Challenging Stereotypes: Autism and emotion

23 February 2018

Dear Friend,

Why are autistic people characterised as robotic and unfeeling, emotionless?

The idea that people with autism don't have feelings is completely wrong. Emotions are often described as the things that make us human, so isn't it time we stop dehumanising autistic people and challenge this unhelpful stereotype?

Far from failing to feel, our son appears to feel too much. He is the polar opposite of the stereotypical robotic autistic person.

Our lives are mostly conducted according to big lad's emotions. As soon as he walks through the door (or even past the window) I know how he is feeling.

He appears to have a kaleidoscope of emotions.

There are over 600 words in English to describe the basic emotions and apparently we use over 42 muscles in our faces to express them. It is no surprise then that many autistic people who don't like to look at people's faces/eyes when talking, can struggle to identify emotions.

Through therapy and time the big lad became better at identifying feelings. We have played recognising emotions games, on the ipad, made crazy emotion photographs of the big lad and we perfected the sentence; I understand you are feeling sad/cross/frustrated/etc so that he could identify these emotions himself.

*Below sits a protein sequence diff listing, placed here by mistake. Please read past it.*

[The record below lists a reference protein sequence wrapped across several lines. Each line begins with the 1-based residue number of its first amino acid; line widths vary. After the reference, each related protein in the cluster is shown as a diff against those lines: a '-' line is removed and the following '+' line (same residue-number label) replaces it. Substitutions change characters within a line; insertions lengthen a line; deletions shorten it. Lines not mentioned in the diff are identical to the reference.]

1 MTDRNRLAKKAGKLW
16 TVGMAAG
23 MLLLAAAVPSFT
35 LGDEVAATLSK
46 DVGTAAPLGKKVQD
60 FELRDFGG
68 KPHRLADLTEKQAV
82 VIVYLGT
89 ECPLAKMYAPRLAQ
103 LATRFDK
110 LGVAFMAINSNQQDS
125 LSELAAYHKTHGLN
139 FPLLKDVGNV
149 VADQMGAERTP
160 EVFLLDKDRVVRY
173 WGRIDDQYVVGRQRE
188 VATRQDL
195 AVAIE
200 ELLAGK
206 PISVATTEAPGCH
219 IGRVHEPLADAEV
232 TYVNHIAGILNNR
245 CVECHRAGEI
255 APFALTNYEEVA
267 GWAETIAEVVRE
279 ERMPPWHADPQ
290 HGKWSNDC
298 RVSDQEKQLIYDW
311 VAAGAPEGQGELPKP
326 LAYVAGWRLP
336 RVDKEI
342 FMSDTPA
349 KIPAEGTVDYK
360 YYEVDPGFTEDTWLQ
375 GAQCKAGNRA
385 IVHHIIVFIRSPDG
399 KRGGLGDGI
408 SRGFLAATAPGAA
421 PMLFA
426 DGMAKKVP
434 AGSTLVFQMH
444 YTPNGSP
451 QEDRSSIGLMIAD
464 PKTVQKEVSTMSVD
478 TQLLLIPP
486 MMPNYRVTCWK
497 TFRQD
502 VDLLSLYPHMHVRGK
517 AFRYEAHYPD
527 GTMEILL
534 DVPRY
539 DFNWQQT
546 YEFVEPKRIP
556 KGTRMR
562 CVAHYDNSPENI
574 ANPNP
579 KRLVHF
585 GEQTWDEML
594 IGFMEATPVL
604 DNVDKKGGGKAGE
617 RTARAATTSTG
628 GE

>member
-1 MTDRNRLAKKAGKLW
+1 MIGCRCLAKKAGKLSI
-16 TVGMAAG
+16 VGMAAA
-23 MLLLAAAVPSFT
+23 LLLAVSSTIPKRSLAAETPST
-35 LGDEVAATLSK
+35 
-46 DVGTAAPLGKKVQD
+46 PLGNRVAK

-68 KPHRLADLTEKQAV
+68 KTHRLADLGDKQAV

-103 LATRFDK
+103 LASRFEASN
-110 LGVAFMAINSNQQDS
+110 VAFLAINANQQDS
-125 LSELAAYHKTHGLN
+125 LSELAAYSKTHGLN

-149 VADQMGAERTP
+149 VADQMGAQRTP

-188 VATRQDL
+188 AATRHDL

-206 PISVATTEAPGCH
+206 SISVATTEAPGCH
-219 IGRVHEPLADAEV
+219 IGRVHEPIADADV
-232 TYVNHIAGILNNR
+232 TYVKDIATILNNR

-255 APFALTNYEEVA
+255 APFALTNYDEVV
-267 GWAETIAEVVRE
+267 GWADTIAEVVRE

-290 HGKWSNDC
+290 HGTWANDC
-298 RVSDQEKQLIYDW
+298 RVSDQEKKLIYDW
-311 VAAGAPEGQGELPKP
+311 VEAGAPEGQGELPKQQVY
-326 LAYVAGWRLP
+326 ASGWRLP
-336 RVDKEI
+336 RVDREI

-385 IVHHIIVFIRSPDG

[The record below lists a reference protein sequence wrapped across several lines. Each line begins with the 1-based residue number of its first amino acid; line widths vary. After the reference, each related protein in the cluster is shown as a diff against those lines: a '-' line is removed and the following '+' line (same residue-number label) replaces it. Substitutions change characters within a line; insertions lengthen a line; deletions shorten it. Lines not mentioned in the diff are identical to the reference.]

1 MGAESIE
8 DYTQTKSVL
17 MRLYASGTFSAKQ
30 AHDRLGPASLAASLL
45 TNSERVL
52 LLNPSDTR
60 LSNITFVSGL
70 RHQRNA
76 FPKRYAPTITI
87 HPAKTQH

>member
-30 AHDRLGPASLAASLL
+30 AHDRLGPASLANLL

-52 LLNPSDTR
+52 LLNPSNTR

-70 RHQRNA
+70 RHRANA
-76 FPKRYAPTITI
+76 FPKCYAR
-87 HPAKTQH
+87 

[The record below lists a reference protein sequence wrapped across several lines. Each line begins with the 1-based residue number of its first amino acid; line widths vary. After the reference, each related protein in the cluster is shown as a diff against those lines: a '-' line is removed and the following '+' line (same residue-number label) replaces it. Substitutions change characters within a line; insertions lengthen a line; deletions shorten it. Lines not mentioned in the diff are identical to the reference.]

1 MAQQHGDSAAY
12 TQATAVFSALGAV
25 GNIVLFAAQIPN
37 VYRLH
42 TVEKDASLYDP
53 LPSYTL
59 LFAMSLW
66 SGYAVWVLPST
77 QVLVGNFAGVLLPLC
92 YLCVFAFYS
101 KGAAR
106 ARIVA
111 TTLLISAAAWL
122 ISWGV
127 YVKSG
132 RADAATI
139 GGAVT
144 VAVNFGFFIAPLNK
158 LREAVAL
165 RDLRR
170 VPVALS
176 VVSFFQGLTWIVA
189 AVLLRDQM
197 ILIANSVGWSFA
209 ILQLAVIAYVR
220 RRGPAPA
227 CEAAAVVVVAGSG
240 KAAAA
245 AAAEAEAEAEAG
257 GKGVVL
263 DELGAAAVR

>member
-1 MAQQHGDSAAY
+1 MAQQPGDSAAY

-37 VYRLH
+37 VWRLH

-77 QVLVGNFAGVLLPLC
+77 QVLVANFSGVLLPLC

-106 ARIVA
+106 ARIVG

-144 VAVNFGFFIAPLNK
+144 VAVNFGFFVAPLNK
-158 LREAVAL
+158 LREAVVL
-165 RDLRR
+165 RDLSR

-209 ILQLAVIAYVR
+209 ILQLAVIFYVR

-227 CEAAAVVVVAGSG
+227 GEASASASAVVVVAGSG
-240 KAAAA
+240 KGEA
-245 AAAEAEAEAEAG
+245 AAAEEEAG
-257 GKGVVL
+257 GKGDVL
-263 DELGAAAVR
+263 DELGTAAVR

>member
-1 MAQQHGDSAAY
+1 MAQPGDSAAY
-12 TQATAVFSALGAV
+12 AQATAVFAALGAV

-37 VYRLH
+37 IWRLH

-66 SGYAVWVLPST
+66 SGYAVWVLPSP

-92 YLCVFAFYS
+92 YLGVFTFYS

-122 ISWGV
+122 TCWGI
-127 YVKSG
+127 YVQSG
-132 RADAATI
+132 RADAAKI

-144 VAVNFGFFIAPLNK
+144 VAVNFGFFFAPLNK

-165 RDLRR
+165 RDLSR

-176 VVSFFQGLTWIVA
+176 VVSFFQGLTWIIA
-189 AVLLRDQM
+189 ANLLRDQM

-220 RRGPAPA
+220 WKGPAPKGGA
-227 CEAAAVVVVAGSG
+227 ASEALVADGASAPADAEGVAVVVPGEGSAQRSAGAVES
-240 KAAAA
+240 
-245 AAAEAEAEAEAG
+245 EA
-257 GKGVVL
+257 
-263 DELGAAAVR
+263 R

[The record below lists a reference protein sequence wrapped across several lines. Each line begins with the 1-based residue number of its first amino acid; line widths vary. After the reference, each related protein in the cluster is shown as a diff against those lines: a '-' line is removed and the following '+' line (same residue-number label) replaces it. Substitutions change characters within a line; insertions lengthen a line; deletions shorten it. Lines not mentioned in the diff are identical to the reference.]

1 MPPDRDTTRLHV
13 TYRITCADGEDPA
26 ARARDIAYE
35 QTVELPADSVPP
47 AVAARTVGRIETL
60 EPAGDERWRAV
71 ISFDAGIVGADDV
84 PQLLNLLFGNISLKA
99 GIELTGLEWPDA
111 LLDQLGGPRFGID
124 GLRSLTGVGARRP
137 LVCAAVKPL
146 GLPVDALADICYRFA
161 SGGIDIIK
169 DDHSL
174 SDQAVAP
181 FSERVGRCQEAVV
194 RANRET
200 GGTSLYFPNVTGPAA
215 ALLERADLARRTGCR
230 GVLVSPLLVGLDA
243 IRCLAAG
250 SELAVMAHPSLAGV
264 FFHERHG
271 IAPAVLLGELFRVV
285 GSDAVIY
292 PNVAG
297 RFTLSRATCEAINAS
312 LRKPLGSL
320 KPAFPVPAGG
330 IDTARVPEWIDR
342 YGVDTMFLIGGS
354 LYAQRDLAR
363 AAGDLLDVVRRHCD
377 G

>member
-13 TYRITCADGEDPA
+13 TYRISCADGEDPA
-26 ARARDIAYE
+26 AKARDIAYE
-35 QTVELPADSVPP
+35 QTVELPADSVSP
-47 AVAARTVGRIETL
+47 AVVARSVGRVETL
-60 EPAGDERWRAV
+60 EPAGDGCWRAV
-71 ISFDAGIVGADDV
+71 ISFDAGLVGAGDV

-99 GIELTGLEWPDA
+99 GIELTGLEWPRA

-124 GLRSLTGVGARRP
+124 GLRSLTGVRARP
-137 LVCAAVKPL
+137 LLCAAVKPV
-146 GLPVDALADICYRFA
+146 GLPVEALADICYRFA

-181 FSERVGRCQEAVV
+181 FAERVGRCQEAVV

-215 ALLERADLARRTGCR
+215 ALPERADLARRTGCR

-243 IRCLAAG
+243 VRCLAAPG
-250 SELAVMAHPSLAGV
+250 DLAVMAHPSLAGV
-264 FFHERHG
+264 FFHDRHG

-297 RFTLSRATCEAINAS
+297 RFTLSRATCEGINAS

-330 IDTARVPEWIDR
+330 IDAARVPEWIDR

I believe that it is not the feeling of the emotion that is missing in my son, rather the ability to reason with or explain it.

Dialectical Behavioural Therapy established the concept of the "wise mind," It is having the ability to step back from our emotion and reason with it. The wise mind uses reason to calm emotion down.

In an argument many neurotypical adults loose the ability to reason. Emotional outbursts are triggered by our stress response. Who hasn't wished they could take back a comment made in the heat of an argument?

I am a mum not a psychologist but I am certain that there is a link between stress levels and confusing emotions. The big lad describes it as; 'My head is full...' and at these times he either over reacts or shuts down and then can not recognise or explain his feelings.

It is like the depth of feeling  overwhelms him.

During 'meltdowns' our big lad can not think logically. We have learned not to try and reason with him at this point but to give him time to calm, to allow his feelings to fade before we talk things through. We provide him with a safe space to step back from his emotions in the hope that he can reason with them better.

Autistic people may express their emotion in a different way and can have problems identifying feelings but anyone who lives with an autistic person will tell you that they do feel, passionately!

Our son can not always explain his feelings but he feels, deeply!

Read more of my posts about autism here...

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